# Why can unitary 2-designs be characterised via twirling superoperators?

In (Dankert et al. 2009), the authors define a unitary t-design as a finite set of unitaries $$\{U_k\}_{k=1}^K\subset \mathbf U(D)$$ such that for all polynomials $$P_{(t,t)}(U)$$ of "degree at most $$t$$ in the matrix elements of $$U$$ and at most $$t$$ in the complex conjugates of those matrix elements" we have $$\frac1 K \sum_{k=1}^K P_{(t,t)}(U_k) = \int_{\mathbf U(D)} dU\, P_{(t,t)}(U).$$ Shortly thereafter, they define the "$$\mu$$-twirl superoperator" as $$\mathbb{E}_\mu(\Lambda) \equiv \int_{\mathbf U(D)} d\mu(U)\, \mathcal E_{U^\dagger}\circ \Lambda\circ\mathcal E_U, \qquad \mathcal E_U(X)\equiv UXU^\dagger,$$ that is, more explicitly, $$\mathbb{E}_\mu(\Lambda):X\mapsto \int_{\mathbf U(D)}d\mu(U)\, U^\dagger\Lambda(UXU^\dagger)U.$$

The authors then write that, if I understand correctly, unitary 2-designs are characterised by the property that for any quantum map $$\Lambda$$, $$\mathbb{E}_\mu(\Lambda) = \mathbb{E}_{\rm Haar}(\Lambda),$$ where $$\mu$$ is the discrete uniform measure over the finite set of unitaries making up the 2-design.

To justify this, they consider maps of the form $$X\mapsto AXB$$, work out explicitly what the equality of the twirls corresponds to (Eq. (6) in the paper) and argue that one gets the defining relation of 2-designs considering $$A,X,B$$ of the form $$|i\rangle\!\langle j|$$.

I don't quite see why this is the case. How do we get an arbitrary polynomial $$P_{(t,t)}$$ from the expressions with the twirls?

• another relevant reference discussing characterisation of k-designs via twirling is arxiv.org/abs/1510.02769
– glS
Jan 9 at 13:06

Eq. 6 is equivalent to $$\frac{1}{K}\sum_k \langle i|U_k^\dagger A U_kXU_k^\dagger BU_k |j\rangle = \int_{\mathbf U(D)} \langle i|U^\dagger A UXU^\dagger BU |j\rangle,$$
for all $$i,j \in [D]$$.

If we take $$A,B,X$$ also in the form $$|i\rangle\langle j|$$, then the expression $$\langle i|U^\dagger A UXU^\dagger BU |j\rangle$$ becomes $$u_1^*u_2u_3^*u_4$$, where $$u_i$$ are some matrix entries of $$U$$. They can be any four entries, and thus by linearity we can form any homogeneous polynomial $$P$$ of total degree $$(2,2)$$. So that the defining equality
$$\frac1 K \sum_{k=1}^K P(U_k) = \int_{\mathbf U(D)} dU\, P(U)$$ holds for such $$P$$.

Note that $$u_{11}u_{11}^* + \dots + u_{D1}u_{D1}^* = 1$$ for any unitary. Thus $$u_{11}u_{11}^*u_xu_y^* + \dots + u_{D1}u_{D1}^*u_xu_y^* = u_xu_y^*$$, and we can deduce that defining equality also holds for monomials of degree $$(1,1)$$.

I'm not sure how to get other (unbalanced) monomials, but it looks like the average over them must be 0.

Anyway, if the defining equality holds for all homogeneous polynomials of total degree $$(2,2)$$, then it's easy to see that we can go backwards, i.e. prove the twirling equality because it's linear over $$A,B,X$$.

Update
We actually can't get all monomials from the twirling equality. That equality doesn't depend on the phases of $$U_k$$. But $$\sum_k P(U_k)$$ for the monomial $$P(U)=u_{11}$$ does.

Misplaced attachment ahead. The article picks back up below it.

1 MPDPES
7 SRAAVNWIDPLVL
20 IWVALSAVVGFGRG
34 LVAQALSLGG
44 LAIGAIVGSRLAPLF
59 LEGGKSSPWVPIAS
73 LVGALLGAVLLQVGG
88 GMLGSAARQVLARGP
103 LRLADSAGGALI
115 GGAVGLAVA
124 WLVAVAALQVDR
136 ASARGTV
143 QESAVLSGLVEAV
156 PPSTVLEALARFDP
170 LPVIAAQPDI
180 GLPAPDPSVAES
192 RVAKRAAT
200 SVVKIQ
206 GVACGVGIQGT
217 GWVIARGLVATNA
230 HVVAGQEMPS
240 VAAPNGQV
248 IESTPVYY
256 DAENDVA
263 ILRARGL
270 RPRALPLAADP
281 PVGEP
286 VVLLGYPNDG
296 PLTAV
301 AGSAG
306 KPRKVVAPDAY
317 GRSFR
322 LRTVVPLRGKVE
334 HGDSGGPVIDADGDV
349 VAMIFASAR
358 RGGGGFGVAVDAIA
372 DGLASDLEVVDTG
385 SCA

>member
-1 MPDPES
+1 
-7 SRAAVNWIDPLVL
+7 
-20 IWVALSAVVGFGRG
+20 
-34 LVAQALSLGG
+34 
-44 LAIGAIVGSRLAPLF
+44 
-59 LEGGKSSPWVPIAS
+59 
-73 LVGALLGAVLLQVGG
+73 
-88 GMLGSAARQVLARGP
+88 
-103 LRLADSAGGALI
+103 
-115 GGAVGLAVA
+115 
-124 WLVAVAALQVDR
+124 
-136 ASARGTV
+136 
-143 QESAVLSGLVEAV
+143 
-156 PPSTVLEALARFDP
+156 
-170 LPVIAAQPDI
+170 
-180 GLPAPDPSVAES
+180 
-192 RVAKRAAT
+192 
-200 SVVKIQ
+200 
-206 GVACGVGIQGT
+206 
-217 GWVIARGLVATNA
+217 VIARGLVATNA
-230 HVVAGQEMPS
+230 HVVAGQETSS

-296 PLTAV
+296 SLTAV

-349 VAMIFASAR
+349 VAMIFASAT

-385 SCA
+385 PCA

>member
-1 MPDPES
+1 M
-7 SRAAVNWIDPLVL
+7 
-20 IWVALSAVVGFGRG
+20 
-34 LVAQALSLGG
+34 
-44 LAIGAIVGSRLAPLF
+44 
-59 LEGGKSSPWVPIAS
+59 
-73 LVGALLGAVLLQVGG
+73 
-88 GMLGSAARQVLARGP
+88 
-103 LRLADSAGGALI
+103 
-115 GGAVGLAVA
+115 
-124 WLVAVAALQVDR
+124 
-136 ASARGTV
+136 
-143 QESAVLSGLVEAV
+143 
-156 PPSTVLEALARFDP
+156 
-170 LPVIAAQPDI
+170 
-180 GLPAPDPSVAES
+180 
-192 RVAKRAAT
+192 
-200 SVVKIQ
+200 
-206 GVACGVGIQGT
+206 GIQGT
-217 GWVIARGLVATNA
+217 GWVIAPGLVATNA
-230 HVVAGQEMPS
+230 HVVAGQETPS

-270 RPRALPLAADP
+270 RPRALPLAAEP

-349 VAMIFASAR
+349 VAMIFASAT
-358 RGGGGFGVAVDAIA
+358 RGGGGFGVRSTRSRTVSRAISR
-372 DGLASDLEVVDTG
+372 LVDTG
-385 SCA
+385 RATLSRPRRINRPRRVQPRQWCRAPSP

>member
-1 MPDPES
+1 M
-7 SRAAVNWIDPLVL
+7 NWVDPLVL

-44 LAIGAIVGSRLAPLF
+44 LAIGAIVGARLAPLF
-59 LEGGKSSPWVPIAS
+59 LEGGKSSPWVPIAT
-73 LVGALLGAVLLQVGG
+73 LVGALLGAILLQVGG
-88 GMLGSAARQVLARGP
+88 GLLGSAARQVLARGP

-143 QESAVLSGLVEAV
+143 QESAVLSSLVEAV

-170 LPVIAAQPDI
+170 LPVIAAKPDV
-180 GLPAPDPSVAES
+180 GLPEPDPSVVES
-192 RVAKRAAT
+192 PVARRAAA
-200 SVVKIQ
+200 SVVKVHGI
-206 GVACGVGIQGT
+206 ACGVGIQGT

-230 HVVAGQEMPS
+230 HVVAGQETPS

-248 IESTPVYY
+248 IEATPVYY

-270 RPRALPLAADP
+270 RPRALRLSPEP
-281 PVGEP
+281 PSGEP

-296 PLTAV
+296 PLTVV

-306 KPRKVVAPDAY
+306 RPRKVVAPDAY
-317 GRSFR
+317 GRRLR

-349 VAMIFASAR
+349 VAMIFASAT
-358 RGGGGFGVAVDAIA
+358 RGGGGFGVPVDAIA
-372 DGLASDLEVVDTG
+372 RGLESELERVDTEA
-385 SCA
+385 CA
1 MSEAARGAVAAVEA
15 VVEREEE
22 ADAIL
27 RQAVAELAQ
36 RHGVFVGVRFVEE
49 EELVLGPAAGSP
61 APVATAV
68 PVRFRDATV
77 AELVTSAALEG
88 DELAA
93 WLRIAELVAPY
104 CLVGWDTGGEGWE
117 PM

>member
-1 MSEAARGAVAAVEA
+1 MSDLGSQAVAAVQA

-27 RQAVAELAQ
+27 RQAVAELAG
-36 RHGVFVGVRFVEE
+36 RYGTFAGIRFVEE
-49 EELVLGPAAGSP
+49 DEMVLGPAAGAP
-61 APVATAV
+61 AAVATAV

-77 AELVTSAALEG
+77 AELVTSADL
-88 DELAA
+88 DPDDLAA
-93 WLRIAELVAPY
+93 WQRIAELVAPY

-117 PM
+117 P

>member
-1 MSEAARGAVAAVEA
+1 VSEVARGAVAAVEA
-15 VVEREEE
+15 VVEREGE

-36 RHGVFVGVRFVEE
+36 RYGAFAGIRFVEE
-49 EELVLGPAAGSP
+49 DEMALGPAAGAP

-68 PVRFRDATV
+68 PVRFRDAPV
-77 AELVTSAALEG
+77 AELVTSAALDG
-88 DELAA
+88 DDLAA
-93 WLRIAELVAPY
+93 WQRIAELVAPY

I can't present a 2-desing that shows the problem, but it's known that the set generated by clock and shift matrices $$\{ X^kZ^l, ~~ k,l \in [D]\},$$ where $$X = \sum_i |i+1\rangle\langle i|,~~ Z = \sum_j e^{2\pi j/D} |j\rangle\langle j|$$ forms a unitary basis, and thus a 1-design (as defined in https://arxiv.org/abs/0809.3813v1). One can see that $$\sum_{kl} P(X^kZ^l) = D \neq 0$$ for $$P(U)=u_{11}$$.

Also, the definition in https://arxiv.org/abs/quant-ph/0611002 states that polynomials must be homogeneous of degree $$(2,2)$$.

• thanks. I also got to writing a similar expression, but was taken aback by the fact that terms from the twirling have the form $A_{ik}X_{\ell m} B_{np} U_{k\ell} U_{pq} \bar U_{ij} \bar U_{nm} |j\rangle\!\langle q|$, whereas a general poly I think is $a_{ijk\ell mnpq} U_{ij} U_{k\ell} \bar U_{mn} \bar U_{pq}$, so it seems like there's less freedom in choosing polynomials from twirling. It's like the difference between all (1,1) polys and the set of expressions $UXU^\dagger$ for all $X$. If I understand, you're saying that the difference disappears due to the defining property of unitaries?
– glS
Dec 2, 2022 at 17:06
• ah, maybe I get it now. If the averaging property holds for all expressions of the form $UXU^\dagger$, then it holds for the linear combinations, and we can thus build up arbitrary polynomial expressions by taking suitable linear combinations. And same holds for the case of 2-designs.
– glS
Dec 2, 2022 at 17:15
• not arbitrary, monomials should have the same number of real and conjugate variables. I don't think we can get the monomial $u_{11}$ from twirling. Dec 2, 2022 at 17:26
• right, didn't consider the "degree at most $t$" part. So general polynomials should include lowest degree terms. So you're saying it's not actually true that we can characterise 2-designs via equality of the twirled maps, because identifying these we can't ensure equality of lower-order polynomials in $U$? Or does identity on higher-order polynomials somehow ensure identity of lower order ones at least on average?
– glS
Dec 2, 2022 at 17:33
• I think the twirling equality is equivalent to defining equality only on the subset of polynomials $-$ that contain monomials or degree $(2,2)$ and $(1,1)$ but no others in their linear expansion. Dec 2, 2022 at 17:44